To the extent an employer mandates vaccination, whether the employer can exclude from the workplace an employee who cannot or will not obtain a vaccine requires an individualized determination of whether a direct threat exists, and assessment through the interactive process of what accommodations, if any, can be provided to reduce the risk to an acceptable level. The EEOC Guidance indicates that the prevalence in the workplace of employees who already have received COVID-19 vaccinations, and the amount of contact with others whose vaccination status could be unknown (e.g., customers or the general public), may impact the analysis. Employers are advised to look to guidance from the Centers for Disease Control and Prevention (CDC) and the Occupational Safety and Health Administration (OSHA). If an employee cannot safely be allowed in the workplace even with reasonable accommodations, the employer must look to other potential accommodations, such as remote work or providing leave under the Families First Coronavirus Relief Act (FFCRA), prior to terminating employment. The EEOC Guidance also reminds employers about maintaining confidentiality of medical information obtained, as well as prohibitions on retaliation for seeking an accommodation.

Employers mandating vaccinations are advised to follow a similar process for objections to vaccines based on sincerely-held religious beliefs and practices.

Should Employers Mandate Vaccines, Assuming They Can? Beyond the question of whether employers can mandate the vaccine (and the logistics of that process) is whether they should—for example, there will be an impact on employee morale either way, and exceptions will need to be granted. Other questions abound: When will vaccines be readily available (the current estimate is second quarter of next year)? Will time spent getting vaccinated be compensable work time? Will time that an employee may be unable to work due to side effects be covered by federal, state or local COVID-related paid sick leave? Will the employer be responsible for adverse reactions and if so, will workers’ compensation cover that? Will employees or employers have a choice as to which vaccine they get (e.g., whether it is one that involves messenger RNA (mRNA) technology or otherwise, the most effective vaccine or the one with fewest side effects)?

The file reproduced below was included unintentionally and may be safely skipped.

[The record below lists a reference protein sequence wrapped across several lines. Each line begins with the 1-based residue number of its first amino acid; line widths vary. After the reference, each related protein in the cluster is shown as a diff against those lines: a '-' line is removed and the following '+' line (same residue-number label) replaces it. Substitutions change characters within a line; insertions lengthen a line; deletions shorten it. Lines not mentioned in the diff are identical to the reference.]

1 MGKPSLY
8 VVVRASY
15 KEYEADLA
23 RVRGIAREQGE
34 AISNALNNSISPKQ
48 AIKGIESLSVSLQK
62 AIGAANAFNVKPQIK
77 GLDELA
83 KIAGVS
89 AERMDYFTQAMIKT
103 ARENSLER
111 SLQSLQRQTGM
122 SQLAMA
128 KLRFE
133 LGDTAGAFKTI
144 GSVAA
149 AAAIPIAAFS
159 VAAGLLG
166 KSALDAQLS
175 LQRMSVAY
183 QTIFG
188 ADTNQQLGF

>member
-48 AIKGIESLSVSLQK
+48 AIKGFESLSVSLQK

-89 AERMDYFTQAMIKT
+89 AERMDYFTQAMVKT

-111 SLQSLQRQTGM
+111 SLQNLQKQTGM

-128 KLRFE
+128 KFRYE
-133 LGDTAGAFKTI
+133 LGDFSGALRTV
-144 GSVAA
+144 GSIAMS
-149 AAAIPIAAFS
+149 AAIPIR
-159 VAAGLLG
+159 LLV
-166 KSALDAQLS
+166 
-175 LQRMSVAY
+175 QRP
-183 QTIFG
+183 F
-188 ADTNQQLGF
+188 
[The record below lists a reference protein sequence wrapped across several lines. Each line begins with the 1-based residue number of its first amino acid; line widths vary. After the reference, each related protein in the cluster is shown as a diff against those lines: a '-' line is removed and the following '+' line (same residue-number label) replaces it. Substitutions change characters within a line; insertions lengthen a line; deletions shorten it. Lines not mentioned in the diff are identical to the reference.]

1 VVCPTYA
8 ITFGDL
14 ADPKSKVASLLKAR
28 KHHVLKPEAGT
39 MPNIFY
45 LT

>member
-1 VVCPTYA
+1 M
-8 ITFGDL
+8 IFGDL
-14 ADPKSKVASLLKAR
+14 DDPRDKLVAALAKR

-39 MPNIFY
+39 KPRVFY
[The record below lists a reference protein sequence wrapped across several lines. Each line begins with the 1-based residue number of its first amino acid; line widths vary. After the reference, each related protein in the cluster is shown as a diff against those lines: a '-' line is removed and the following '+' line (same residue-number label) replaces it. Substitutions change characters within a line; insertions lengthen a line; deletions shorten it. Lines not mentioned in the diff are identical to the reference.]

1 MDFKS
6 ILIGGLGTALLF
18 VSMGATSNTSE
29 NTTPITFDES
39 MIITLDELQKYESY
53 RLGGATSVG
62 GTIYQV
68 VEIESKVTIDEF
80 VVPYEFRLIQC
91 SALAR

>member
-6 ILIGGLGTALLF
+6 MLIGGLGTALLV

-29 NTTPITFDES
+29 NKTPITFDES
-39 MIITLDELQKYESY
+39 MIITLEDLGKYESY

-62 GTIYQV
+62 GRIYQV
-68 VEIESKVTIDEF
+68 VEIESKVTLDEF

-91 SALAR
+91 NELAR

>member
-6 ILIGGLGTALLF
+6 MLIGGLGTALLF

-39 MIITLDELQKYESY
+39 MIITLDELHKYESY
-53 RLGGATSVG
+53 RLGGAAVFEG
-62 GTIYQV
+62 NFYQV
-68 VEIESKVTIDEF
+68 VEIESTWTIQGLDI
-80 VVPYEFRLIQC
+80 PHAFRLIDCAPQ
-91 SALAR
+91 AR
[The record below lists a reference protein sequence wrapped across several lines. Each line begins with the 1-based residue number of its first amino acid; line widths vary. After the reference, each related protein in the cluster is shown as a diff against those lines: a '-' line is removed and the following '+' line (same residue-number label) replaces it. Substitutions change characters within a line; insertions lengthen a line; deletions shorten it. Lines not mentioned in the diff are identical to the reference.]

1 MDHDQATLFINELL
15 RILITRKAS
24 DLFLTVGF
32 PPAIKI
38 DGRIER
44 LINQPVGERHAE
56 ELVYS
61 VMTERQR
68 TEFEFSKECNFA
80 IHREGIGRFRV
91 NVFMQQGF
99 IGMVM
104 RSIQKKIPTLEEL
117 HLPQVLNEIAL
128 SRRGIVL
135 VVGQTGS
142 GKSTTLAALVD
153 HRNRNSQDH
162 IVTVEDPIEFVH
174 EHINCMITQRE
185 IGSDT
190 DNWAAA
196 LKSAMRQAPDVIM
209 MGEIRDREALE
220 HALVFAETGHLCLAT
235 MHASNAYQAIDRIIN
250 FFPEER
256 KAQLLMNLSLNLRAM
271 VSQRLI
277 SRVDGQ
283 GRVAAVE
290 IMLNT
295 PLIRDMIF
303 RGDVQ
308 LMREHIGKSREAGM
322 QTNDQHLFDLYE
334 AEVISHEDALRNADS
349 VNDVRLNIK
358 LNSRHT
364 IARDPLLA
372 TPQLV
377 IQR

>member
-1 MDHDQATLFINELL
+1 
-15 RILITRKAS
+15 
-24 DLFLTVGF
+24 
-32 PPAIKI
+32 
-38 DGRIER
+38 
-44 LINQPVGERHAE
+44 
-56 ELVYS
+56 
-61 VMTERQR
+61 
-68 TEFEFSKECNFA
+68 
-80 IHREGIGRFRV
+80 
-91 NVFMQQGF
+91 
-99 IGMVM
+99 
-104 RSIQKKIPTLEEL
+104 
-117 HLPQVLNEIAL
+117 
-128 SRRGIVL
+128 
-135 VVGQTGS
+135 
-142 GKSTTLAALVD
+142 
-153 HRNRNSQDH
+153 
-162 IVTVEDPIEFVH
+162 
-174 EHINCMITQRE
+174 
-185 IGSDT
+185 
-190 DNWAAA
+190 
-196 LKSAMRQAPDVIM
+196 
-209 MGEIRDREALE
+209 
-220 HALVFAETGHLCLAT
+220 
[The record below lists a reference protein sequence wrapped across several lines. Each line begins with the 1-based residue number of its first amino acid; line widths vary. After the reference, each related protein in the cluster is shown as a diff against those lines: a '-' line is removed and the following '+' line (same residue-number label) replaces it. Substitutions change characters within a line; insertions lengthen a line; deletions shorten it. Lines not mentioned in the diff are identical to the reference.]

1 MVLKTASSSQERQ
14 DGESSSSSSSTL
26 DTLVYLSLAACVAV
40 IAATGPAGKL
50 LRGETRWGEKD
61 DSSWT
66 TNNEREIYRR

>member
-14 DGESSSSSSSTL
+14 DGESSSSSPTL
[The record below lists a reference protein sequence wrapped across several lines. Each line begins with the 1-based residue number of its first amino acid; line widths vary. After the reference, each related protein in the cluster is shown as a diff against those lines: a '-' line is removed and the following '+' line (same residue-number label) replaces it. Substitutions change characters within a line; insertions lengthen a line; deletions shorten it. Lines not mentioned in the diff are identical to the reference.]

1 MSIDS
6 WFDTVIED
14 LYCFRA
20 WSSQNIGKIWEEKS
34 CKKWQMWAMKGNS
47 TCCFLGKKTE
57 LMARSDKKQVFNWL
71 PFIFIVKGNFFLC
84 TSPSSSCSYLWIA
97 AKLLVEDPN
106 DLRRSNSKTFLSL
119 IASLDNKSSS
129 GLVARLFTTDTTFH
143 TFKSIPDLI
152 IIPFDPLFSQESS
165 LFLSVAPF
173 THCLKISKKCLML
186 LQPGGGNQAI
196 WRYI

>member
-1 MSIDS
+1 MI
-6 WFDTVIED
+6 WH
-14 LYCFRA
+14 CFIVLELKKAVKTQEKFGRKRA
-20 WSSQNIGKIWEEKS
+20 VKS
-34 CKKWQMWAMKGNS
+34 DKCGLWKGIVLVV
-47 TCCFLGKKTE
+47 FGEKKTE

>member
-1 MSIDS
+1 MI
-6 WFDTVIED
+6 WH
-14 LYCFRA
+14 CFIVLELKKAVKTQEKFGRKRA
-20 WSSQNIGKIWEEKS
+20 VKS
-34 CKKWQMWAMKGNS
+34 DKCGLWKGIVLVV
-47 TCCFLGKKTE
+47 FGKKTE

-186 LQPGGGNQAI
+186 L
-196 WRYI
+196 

Considerations Moving Forward: At present, for most employers, the decision as to whether to mandate vaccines is months away, and the law (and lawyers’ recommendations) in this area will develop further in the interim. In the short-term, the initial phase of vaccines, which will include health care workers, first responders, the elderly and similar “priority vaccine recipients,” will help develop the law and determine whether and in what circumstances vaccines can be mandated. Employers should monitor the situation and consider these issues, as well as the additional considerations that doubtless will be implicated, and work with legal counsel if they plan to implement vaccine mandates.

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Brownstein Hyatt Farber Schreck